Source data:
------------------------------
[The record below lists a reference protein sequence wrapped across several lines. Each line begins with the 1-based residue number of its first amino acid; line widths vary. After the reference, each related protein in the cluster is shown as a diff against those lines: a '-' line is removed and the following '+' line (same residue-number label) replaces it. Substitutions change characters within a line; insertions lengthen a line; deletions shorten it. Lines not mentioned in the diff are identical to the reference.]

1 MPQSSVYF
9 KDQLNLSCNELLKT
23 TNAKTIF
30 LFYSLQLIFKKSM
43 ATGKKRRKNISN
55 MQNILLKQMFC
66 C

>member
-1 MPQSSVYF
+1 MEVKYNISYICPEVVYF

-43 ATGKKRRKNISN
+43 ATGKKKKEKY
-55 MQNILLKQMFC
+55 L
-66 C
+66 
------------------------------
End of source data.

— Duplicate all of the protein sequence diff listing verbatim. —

[The record below lists a reference protein sequence wrapped across several lines. Each line begins with the 1-based residue number of its first amino acid; line widths vary. After the reference, each related protein in the cluster is shown as a diff against those lines: a '-' line is removed and the following '+' line (same residue-number label) replaces it. Substitutions change characters within a line; insertions lengthen a line; deletions shorten it. Lines not mentioned in the diff are identical to the reference.]

1 MPQSSVYF
9 KDQLNLSCNELLKT
23 TNAKTIF
30 LFYSLQLIFKKSM
43 ATGKKRRKNISN
55 MQNILLKQMFC
66 C

>member
-1 MPQSSVYF
+1 MEVKYNISYICPEVVYF

-43 ATGKKRRKNISN
+43 ATGKKKKEKY
-55 MQNILLKQMFC
+55 L
-66 C
+66 